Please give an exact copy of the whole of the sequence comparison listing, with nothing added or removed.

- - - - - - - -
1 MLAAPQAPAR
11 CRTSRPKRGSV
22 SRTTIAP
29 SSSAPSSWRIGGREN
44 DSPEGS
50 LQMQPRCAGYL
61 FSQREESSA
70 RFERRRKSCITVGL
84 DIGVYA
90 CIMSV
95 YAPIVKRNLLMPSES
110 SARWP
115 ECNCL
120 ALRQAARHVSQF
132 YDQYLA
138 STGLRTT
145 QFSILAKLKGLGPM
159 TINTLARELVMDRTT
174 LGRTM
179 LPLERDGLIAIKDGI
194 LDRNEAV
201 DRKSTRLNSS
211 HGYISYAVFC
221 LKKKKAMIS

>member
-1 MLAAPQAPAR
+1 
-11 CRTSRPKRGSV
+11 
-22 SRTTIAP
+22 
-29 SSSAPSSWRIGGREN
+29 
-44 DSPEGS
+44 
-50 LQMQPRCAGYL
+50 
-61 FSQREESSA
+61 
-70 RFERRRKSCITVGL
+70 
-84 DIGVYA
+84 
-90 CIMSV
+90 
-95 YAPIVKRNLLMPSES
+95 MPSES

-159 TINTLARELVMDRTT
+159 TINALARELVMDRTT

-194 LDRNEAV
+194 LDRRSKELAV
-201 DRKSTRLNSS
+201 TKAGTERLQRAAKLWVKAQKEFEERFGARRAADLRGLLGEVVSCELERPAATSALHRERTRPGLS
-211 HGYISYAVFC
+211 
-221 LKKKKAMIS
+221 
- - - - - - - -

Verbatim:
1 MLAAPQAPAR
11 CRTSRPKRGSV
22 SRTTIAP
29 SSSAPSSWRIGGREN
44 DSPEGS
50 LQMQPRCAGYL
61 FSQREESSA
70 RFERRRKSCITVGL
84 DIGVYA
90 CIMSV
95 YAPIVKRNLLMPSES
110 SARWP
115 ECNCL
120 ALRQAARHVSQF
132 YDQYLA
138 STGLRTT
145 QFSILAKLKGLGPM
159 TINTLARELVMDRTT
174 LGRTM
179 LPLERDGLIAIKDGI
194 LDRNEAV
201 DRKSTRLNSS
211 HGYISYAVFC
221 LKKKKAMIS

>member
-1 MLAAPQAPAR
+1 
-11 CRTSRPKRGSV
+11 
-22 SRTTIAP
+22 
-29 SSSAPSSWRIGGREN
+29 
-44 DSPEGS
+44 
-50 LQMQPRCAGYL
+50 
-61 FSQREESSA
+61 
-70 RFERRRKSCITVGL
+70 
-84 DIGVYA
+84 
-90 CIMSV
+90 
-95 YAPIVKRNLLMPSES
+95 MPSES

-159 TINTLARELVMDRTT
+159 TINALARELVMDRTT

-194 LDRNEAV
+194 LDRRSKELAV
-201 DRKSTRLNSS
+201 TKAGTERLQRAAKLWVKAQKEFEERFGARRAADLRGLLGEVVSCELERPAATSALHRERTRPGLS
-211 HGYISYAVFC
+211 
-221 LKKKKAMIS
+221 